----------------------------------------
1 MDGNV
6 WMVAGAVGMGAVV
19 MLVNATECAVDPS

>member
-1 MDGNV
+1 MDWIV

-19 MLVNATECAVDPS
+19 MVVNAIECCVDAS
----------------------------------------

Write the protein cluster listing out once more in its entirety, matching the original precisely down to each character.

1 MDGNV
6 WMVAGAVGMGAVV
19 MLVNATECAVDPS

>member
-1 MDGNV
+1 MDWIV

-19 MLVNATECAVDPS
+19 MVVNAIECCVDAS